Ms. Abrams plays with an evacuee in Houston.
Library Loans Rare Bible toMetropolitan Museum of Art
rare 15th-century He-brew Bible, held byYeshiva University’sMendel GottesmanLibrary, is on view at theMetropolitan Museum of Artas part of its “Prague, TheCrown of Bohemia, 1347–1437” exhibition until Janu-ary 3, 2006.One of the finest examplesof a complete Hebrew manu-script Bible in existence, it iswritten in Hebrew and dated1489 in the city of Prague.The three-volume manu-script, valued at $3 million,includes 84 leaves with illu-minated panels, gold calligra-phy against foliate decora-tions and exegesis by Rashi,the renowned medieval com-mentator. Due to anti-Semi-tismin medieval times, hard-ly any works of this naturehave survived.The Prague Bible has beenheld at the Gottesman Li-brary in the Rare Books andManuscripts Collection since1985, when the late Ludwig Jesselson, former YU boardchair, and his wife, Erica, chairof the YU Museum board,ar-ranged for it to be presentedto Yeshiva University.The library plans to pub-lish a digital version of themanuscript within the year.Written for Israel Pinchas of Prague by a scribe identified asMatityah ben Jonah, the Biblelater belonged to the philoso-pher Moses Mendelssohn. Thework then passed into thehands of the famed BerlinCourt Jew, Daniel Itzig, andthen to Rabbi Abraham Geiger,the noted scholar and leaderof the Reform movement.It is believed the manu-script became the propertyof the Hochscule fur dieWissenschaft des Judenthums(Academy for the Science of  Judaism) in Berlin, whereRabbi Geiger was a facultymember, until it was takenout of Nazi Germany, alongwith other rare books, by afaculty member.In 1984, the items weresold through Sotheby’s. RobertAbrams, then New York StateAttorney General, sued theauction house on the groundsthat the treasures did notbelong to an individual but tothe Jewish community, andthat they should be broughtinto the public domain.Under an agreement bythe New York State SupremeCourt, the Bible was awardedto Yeshiva University, and a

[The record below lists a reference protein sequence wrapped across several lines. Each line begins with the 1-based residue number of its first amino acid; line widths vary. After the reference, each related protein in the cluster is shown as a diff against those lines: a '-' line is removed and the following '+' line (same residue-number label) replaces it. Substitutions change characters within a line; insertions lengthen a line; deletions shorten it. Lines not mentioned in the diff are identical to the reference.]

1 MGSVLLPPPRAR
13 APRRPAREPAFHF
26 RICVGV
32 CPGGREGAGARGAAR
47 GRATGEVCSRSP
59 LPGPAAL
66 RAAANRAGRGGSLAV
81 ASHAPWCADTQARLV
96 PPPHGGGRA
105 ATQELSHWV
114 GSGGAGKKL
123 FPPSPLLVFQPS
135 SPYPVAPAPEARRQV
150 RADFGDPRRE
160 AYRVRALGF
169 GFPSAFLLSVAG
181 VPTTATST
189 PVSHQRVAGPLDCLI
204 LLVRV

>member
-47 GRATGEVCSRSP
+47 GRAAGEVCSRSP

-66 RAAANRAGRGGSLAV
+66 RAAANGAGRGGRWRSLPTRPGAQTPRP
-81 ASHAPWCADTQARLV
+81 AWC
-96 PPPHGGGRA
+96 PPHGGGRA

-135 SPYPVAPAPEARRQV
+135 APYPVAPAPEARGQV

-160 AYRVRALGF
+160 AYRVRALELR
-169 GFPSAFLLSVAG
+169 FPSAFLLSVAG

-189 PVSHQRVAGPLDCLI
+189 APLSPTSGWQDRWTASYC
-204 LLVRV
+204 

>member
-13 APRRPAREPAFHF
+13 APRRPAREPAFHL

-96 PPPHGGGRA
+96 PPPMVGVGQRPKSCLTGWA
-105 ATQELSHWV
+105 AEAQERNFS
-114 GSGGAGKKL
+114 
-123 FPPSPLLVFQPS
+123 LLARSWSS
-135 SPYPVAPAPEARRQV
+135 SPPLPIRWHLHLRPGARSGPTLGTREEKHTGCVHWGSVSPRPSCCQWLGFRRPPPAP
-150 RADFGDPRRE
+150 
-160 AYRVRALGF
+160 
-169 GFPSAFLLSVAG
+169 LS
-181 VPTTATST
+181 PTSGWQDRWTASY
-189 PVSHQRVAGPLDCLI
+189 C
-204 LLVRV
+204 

(prayer book used onholidays) was transferred tothe Jewish National and Uni-versity Library in Israel. Theagreement also established the Judaica Conservancy Founda-tion, a group of six culturalinstitutions that divided theremaining treasures amongits members. Each institutionholds them on behalf of thefoundation.
Manuscript page withilluminated panelMs. Abrams andMr. Moskowitz unload boxesof clothes.
Cardozo Dean Appointed Vice President for Legal Education
avid Rudenstine,dean of BenjaminN. Cardozo Schoolof Law, was namedvice president for legal edu-cation. According to YUPresident Richard M. Joel,Dean Rudenstine’s newappointment is in recogni-tion of his and the lawschool’s continuing successand his contribution to theuniversity.“David Rudenstine is the consummate legal educator, arespected scholar, and an effective, creative administrator,”President Joel said. “I am delighted that now, as a vice pres-ident of the university and a member of my cabinet, he willbring his expertise to global issues facing the university.”Kathryn O. Greenberg, Cardozo board chair and a YUboard trustee, said the appointment would increase themutual understanding and success that both Cardozo andthe university enjoy.Dean Rudenstine’s tenure as dean, which began in fall2001, has been marked by the establishment of importantnew programs, the appointment of 10 members to theCardozo faculty, a significant increase in Cardozo alumnion the school’s board of directors, and the completion of a$45-million renovation and expansion program.Dean Rudenstine is a constitutional law scholar withexpertise in freedom of the press and cultural property. Heis the author of the widely acclaimed
The Day the PressesStopped: A History of the Pentagon Papers Case
, and is com-pleting
Trophies for the Empire: The Tale of the Parthenon Marbles
, a history of the famous dispute over the ElginMarbles. In 2000–2001, he was an inaugural fellow inPrinceton University’s Program in Law and Public Affairs.
David Rudenstine,constitutional law expert